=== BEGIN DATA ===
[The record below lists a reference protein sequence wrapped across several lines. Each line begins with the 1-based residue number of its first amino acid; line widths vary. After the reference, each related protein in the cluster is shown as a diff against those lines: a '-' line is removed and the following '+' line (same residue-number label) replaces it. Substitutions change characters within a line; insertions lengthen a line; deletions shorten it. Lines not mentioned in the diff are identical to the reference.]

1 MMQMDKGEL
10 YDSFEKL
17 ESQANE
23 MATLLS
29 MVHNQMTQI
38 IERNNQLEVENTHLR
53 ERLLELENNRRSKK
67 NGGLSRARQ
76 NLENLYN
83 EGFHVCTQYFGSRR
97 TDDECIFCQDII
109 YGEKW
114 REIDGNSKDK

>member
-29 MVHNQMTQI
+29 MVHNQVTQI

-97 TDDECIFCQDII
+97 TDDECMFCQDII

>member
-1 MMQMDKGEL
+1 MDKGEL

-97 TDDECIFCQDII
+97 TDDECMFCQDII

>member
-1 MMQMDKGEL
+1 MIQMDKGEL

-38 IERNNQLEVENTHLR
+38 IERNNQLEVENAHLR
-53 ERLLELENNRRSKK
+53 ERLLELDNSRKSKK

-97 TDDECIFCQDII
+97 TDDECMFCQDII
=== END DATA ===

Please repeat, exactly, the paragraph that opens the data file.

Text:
[The record below lists a reference protein sequence wrapped across several lines. Each line begins with the 1-based residue number of its first amino acid; line widths vary. After the reference, each related protein in the cluster is shown as a diff against those lines: a '-' line is removed and the following '+' line (same residue-number label) replaces it. Substitutions change characters within a line; insertions lengthen a line; deletions shorten it. Lines not mentioned in the diff are identical to the reference.]